Journal Club

Highlighting recently published papers selected by Academy members

PREVIEW Inner Workings: Researchers race to develop in-home COVID-19 testing, a potential game-changer

For most people, a COVID-19 test entails a swab up the nose in a doctor’s office or drive-in site. The sample then goes out to a lab. Results come back within a few days to a week—a waiting period that’s … Continue reading

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The hippocampus has brief but critical role in early task learning

How the brain learns new tasks is among the biggest and oldest questions in neuroscience. A recent study in Nature Neuroscience offers a new, potentially key part of the answer: the dorsal hippocampus is involved in the earliest stages of … Continue reading

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Insects, not just wind, offer an ancient mechanism of orchid seed dispersal

On Yakushima Island, at the southern tip of Japan, an orchid employs a very unusual strategy to disperse its seeds. Crickets visit the orchid at night, eat its fruits, and defecate the seeds in the vicinity. The discovery, reported recently … Continue reading

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Satellite monitoring may help preserve the Chesapeake Bay by improving farming practices

  Restoring the Chesapeake Bay, the nation’s largest estuary, has for decades proven to be a fraught enterprise, beset by the interests of researchers, farmers, anglers, multiple governments, and a host of others. A new approach, recently reported in Remote … Continue reading

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Deep-sea mussels still show biological rhythms tracking sunlight, tides

Like many land animals, marine organisms follow daily and seasonal clocks—in the water, those clocks are set by the cadence of the sun and the moon. But researchers hadn’t known if deep-sea creatures also exhibit biological rhythms, tucked away in … Continue reading

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Future choices may be guided by our memories of past ones

When it comes to making choices, past decisions may play a surprisingly large role. The traditional view of decision-making is that our choices are guided by what we remember about the outcomes of previous choices we’ve made. But in recent … Continue reading

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People who are likely to dismiss journalism as “fake news” tend to believe the world is predictable

The notion of “fake news” spread like wildfire in the United States after the 2016 election. Recent research in Psychological Science tried to determine what psychological factors drove this concept—generally defined as the suspicion that politically-biased news outlets produce deliberately … Continue reading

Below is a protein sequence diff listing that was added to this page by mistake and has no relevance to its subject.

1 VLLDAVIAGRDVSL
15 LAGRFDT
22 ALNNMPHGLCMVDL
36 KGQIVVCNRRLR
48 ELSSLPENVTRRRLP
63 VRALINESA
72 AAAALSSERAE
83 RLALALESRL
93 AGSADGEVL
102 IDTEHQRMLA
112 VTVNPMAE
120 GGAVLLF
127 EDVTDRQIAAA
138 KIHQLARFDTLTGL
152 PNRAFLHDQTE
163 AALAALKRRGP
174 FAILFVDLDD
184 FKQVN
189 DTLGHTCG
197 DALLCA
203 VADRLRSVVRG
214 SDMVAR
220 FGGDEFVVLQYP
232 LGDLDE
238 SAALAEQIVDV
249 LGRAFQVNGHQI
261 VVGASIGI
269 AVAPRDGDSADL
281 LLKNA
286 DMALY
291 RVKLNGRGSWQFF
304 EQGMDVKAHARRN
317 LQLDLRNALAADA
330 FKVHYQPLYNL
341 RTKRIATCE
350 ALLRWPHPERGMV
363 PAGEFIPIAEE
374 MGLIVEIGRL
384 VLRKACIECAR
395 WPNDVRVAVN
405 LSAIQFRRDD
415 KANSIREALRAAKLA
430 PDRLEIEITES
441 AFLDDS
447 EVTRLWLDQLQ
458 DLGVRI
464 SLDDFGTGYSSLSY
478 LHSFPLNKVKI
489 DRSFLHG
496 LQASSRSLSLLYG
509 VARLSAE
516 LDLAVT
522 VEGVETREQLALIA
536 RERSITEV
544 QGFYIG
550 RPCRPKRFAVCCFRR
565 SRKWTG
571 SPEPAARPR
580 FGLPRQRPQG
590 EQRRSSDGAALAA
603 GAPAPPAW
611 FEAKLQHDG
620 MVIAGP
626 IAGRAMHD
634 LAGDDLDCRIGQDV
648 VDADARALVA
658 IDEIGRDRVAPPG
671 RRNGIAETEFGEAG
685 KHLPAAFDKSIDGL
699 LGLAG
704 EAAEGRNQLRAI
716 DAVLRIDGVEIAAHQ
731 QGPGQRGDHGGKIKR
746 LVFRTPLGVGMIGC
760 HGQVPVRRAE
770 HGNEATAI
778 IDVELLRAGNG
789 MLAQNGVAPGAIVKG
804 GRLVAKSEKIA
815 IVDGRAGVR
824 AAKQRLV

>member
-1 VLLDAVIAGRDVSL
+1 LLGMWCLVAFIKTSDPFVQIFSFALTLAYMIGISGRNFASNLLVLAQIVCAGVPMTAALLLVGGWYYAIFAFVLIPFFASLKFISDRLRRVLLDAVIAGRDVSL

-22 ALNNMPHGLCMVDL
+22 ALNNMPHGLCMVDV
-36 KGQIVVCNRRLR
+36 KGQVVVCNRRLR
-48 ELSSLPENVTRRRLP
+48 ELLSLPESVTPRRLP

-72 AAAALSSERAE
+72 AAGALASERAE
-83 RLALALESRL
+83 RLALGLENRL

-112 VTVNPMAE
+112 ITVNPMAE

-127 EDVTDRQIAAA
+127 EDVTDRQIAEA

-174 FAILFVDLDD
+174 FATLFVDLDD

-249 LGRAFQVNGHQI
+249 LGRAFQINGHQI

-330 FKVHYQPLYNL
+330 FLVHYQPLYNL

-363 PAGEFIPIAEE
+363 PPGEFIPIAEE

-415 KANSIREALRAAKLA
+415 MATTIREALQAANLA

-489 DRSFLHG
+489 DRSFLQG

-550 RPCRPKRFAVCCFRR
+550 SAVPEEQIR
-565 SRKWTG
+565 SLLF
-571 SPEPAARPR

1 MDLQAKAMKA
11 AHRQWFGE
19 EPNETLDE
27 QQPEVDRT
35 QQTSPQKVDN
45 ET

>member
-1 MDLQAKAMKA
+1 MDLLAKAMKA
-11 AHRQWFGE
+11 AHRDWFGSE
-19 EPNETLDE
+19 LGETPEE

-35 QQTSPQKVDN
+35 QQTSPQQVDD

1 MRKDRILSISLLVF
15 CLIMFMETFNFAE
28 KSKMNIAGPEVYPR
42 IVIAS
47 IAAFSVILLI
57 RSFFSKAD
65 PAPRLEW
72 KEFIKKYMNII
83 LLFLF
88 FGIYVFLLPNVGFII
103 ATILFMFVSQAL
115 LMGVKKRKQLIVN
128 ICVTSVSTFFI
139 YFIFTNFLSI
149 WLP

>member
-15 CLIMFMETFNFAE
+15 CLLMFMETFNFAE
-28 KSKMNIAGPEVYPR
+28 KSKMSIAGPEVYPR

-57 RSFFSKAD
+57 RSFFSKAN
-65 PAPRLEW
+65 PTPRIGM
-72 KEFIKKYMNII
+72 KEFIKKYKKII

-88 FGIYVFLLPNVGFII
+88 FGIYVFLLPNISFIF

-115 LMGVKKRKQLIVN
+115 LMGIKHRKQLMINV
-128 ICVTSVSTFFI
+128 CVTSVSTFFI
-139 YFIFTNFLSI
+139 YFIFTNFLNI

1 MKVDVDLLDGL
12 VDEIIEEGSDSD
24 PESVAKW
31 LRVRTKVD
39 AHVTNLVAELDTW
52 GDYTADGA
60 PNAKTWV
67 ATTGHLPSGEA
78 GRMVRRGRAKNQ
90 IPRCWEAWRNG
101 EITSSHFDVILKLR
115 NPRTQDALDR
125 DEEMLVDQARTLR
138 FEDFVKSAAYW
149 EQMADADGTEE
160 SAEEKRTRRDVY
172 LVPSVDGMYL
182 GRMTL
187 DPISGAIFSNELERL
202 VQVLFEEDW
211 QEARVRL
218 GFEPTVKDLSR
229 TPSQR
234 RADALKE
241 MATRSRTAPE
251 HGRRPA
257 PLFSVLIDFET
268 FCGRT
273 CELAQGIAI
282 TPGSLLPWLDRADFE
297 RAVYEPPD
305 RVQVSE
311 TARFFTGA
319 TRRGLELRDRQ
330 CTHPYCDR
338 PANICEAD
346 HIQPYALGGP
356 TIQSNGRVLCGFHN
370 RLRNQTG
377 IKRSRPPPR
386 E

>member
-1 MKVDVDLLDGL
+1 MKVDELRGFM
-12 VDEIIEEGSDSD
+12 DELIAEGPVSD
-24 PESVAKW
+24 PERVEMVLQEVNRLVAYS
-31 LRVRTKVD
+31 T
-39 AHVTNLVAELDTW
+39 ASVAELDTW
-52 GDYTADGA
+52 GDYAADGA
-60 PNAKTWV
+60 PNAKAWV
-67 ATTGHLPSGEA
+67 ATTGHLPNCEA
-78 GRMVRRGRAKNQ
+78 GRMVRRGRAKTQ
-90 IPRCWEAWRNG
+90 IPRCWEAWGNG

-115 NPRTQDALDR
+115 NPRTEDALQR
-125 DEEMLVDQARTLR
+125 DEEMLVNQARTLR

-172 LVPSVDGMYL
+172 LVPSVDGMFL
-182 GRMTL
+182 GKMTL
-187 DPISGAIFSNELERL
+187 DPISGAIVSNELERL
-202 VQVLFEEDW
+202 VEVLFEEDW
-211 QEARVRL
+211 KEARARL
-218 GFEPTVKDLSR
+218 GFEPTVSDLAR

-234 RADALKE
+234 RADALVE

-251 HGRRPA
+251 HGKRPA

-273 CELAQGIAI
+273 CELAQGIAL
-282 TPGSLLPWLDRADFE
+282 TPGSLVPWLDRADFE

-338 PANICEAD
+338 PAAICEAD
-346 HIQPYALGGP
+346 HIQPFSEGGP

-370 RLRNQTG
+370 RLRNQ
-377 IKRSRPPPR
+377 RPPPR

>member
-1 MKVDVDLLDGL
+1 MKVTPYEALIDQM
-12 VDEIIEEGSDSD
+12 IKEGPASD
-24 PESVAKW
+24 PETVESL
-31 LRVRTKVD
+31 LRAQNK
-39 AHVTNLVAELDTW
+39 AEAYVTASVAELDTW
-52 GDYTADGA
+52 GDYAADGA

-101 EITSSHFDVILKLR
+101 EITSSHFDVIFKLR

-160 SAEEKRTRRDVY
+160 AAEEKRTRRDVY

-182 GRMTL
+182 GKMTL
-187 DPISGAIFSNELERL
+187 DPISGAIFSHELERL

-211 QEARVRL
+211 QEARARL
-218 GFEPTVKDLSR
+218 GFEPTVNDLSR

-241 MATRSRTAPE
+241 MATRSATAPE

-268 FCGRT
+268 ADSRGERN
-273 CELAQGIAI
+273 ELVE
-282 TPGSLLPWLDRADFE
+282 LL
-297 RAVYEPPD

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PREVIEW Editorial: Scientific versus Public Debates: A PNAS Case Study

Douglas S. Massey1 and Mary C. Waters2,3 1. Office of Population Research, Princeton University, Wallace Hall, Princeton, NJ 08544 USA 2. To whom correspondence may be addressed. Email: mcw@wjh.harvard.edu 3. Department of Sociology, Harvard University, 540 William James Hall, 33 … Continue reading

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Seasonality shapes coevolution of parasites and hosts

Parasites and their hosts coevolve in an arms race influenced by environmental conditions. Seasonal change, for example, can shape the course of evolution, but precisely how has been something of a mystery. A recent study used lab experiments and mathematical … Continue reading

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Country-level assessment hides big variations in soy’s carbon footprint

Analysts usually estimate a crop’s carbon footprint based on country-level factors. But that formulation isn’t adequate, according to a new analysis of soy exports from Brazil. Published in Global Environmental Change, the study tracked soy from specific production sites in … Continue reading

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Snake venom evolved in fits and spurts

The cocktail of toxins in snake venom experienced constant change with pulses of rapid evolution over the last 60 million years, according to a recent study in the Proceedings of the Royal Society B. Venom, the researchers report, has changed … Continue reading

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